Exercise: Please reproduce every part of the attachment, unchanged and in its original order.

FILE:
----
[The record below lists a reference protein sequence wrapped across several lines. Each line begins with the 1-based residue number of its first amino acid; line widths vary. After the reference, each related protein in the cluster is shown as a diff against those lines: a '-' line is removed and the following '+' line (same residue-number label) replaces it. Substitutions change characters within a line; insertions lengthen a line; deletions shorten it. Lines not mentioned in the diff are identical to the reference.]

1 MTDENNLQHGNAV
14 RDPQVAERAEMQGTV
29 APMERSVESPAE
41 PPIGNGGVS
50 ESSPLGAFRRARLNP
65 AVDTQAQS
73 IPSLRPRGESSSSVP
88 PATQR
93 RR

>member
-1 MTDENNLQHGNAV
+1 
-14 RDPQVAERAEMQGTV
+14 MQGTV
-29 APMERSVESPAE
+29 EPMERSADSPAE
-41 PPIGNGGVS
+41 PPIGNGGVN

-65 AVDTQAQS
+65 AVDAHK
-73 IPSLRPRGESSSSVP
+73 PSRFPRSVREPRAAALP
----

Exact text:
[The record below lists a reference protein sequence wrapped across several lines. Each line begins with the 1-based residue number of its first amino acid; line widths vary. After the reference, each related protein in the cluster is shown as a diff against those lines: a '-' line is removed and the following '+' line (same residue-number label) replaces it. Substitutions change characters within a line; insertions lengthen a line; deletions shorten it. Lines not mentioned in the diff are identical to the reference.]

1 MTDENNLQHGNAV
14 RDPQVAERAEMQGTV
29 APMERSVESPAE
41 PPIGNGGVS
50 ESSPLGAFRRARLNP
65 AVDTQAQS
73 IPSLRPRGESSSSVP
88 PATQR
93 RR

>member
-1 MTDENNLQHGNAV
+1 
-14 RDPQVAERAEMQGTV
+14 MQGTV
-29 APMERSVESPAE
+29 EPMERSADSPAE
-41 PPIGNGGVS
+41 PPIGNGGVN

-65 AVDTQAQS
+65 AVDAHK
-73 IPSLRPRGESSSSVP
+73 PSRFPRSVREPRAAALP